COLLEGE OF MEDICINE
DIVISION OF ENDOCRINOLOGY 219 North Broad Street, 2nd Floor
Philadelphia, PA 19107
The physicians in Drexel University College of Medicine’s Division of Endocrinology have special training, education, and interest in the care of adult patients with endocrine disorders, including diabetes, thyroid disease, calcium disorders, adrenal problems and pituitary disorders.
Our Diabetes Center incorporates a nurse-certified diabetes educator (CDE) and a registered dietitian and uses a team approach between educators, patients and physicians to achieve optimal results. We emphasize preventive medicine to minimize the risk of developing debilitating complications and to help our patients live long, healthy lives. We provide specialized care to patients with a broad spectrum of disease, from people with pre- or “borderline” diabetes to complex patients requiring intensive insulin therapy.
What It Is
Everything you eat or drink — whether it’s a bowl of pasta, chicken, a piece of fruit or a glass of milk — is eventually broken down into glucose, a form of sugar the body uses for energy. When a person’s body is working as it should, the glucose enters the bloodstream, and the pancreas releases just the right amount of insulin needed to “unlock” the body’s cells so they can pull in the glucose and either burn it for energy or store it as fat to use later. When there’s not enough insulin or when the body no longer responds to insulin, the sugar sits in the bloodstream, raising blood sugar. Over time, this can lead to a host of horrible complications, including heart disease, kidney disease, and blindness.
Weight loss, increased thirst and urination, increased hunger, fatigue/lack of energy, blurred vision, sores that heal slowly, and frequent infections, especially bladder and vaginal infections in women.
For most patients, the first step to treating type 2 diabetes is blood-sugar control achieved through diet, weight loss and exercise. “We always offer lifestyle intervention,” says Dr. Jabbour, who connects his patients with dieticians and diabetes educators. “Many studies show that if people lose five to 10 percent of their weight, they see an improvement in their sugars. However, not many people can make that happen. Weight loss can be difficult, and many people regain the weight over time. More than 90 percent of the time we give them an additional treatment.”
Metformin, brand name Glucophage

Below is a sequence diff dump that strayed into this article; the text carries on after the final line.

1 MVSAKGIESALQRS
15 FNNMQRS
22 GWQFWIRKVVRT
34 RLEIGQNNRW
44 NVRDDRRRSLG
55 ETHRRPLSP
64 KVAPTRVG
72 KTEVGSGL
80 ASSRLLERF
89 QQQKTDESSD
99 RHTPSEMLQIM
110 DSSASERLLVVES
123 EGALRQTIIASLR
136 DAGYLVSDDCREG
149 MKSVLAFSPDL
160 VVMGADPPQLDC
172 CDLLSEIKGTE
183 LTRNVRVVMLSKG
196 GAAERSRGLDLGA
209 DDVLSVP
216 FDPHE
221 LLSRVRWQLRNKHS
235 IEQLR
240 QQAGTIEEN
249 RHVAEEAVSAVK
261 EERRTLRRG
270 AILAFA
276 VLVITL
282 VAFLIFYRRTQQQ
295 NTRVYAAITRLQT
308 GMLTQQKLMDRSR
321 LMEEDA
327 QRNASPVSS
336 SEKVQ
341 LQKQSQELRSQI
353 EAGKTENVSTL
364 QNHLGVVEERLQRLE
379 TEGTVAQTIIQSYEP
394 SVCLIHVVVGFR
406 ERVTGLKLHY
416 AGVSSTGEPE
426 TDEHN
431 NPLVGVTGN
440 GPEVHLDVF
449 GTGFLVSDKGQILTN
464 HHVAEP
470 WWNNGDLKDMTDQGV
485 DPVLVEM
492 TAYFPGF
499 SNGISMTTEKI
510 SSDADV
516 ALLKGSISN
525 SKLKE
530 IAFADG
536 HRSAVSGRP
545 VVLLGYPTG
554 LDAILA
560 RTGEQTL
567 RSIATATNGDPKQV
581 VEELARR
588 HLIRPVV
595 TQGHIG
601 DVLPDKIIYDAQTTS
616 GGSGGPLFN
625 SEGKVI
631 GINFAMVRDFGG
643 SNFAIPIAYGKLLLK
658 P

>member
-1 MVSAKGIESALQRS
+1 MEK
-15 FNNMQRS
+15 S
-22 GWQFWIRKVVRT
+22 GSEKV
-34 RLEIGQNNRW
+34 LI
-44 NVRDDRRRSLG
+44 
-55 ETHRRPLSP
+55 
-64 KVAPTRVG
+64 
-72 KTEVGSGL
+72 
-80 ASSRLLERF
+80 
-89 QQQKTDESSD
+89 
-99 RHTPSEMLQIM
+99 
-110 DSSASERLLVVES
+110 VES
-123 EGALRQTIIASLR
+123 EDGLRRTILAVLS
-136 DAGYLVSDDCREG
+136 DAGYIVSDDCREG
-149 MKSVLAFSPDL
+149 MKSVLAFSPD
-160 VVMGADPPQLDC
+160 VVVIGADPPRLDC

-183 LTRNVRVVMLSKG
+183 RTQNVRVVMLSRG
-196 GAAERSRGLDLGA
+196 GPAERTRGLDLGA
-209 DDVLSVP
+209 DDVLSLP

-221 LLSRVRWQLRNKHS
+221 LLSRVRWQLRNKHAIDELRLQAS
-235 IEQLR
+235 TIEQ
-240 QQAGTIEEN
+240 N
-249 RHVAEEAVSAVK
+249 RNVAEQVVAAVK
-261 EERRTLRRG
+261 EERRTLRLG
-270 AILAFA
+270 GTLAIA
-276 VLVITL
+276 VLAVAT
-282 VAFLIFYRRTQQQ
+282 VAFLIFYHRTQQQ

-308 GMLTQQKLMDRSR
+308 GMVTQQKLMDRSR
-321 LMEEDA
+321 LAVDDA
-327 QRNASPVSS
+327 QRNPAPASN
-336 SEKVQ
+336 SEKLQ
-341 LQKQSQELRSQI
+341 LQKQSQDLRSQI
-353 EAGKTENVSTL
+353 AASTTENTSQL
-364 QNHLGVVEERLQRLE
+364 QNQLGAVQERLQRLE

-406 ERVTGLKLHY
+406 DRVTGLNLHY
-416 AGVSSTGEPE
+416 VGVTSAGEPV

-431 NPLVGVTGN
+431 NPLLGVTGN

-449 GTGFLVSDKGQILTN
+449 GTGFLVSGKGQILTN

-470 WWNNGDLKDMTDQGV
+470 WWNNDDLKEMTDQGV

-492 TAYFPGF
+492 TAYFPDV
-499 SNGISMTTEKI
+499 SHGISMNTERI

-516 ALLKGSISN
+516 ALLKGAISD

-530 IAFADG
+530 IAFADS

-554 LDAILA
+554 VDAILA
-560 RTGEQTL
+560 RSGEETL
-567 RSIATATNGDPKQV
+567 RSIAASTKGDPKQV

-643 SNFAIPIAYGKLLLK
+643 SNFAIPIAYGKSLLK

“It’s an oral medication that makes the pancreas secret more insulin. It’s a cheap option and is good for people with financial issues,” says Dr. Jabbour. “However, the extra insulin can make you gain weight and make you more hungry.” Some patients also experience low blood sugar, which happens when an overabundance of insulin robs the bloodstream of too much sugar.
Insulin injections are taken once or multiple times a day to control blood sugar. “It’s generally an option after metformin fails,” says Dr. Jabbour. Weight gain, increased hunger and low blood sugar are also possible side effects.
Pioglitazone, brand name Actos
“This drug makes your body more sensitive to insulin, so the insulin works better at taking up sugar into the cells,” says Dr. Jabbour. The downside: weight gain and fluid retention are possible side effects, which means it’s not a good option for patients with underlying heart conditions.
Exenatide, brand name Byetta
These twice-daily injections cause the pancreas to produce more insulin, but it’s not like the constant drip caused by metformin. Instead, these injections cause the pancreas to produce more insulin only when needed to deal with whatever you just ate or drank. “It also shuts down the liver’s production of sugar, and it doesn’t cause low blood sugar, which is really great,” says Dr. Jabbour. “It also helps many patients lose weight by suppressing their appetite.” The downside? It’s more expensive than other medications and may cause nausea in some patients.
Living With Diabetes
A diagnosis of type 2 is not a death sentence. Many patients live long, healthy, happy lives. It is, however, a huge adjustment and controlling blood sugar is often difficult. Your best bet? Take advantage of Philadelphia’s great local resources and assemble a team of specialists who will help you do everything from deal with your diagnosis to set help you achieve long-term management.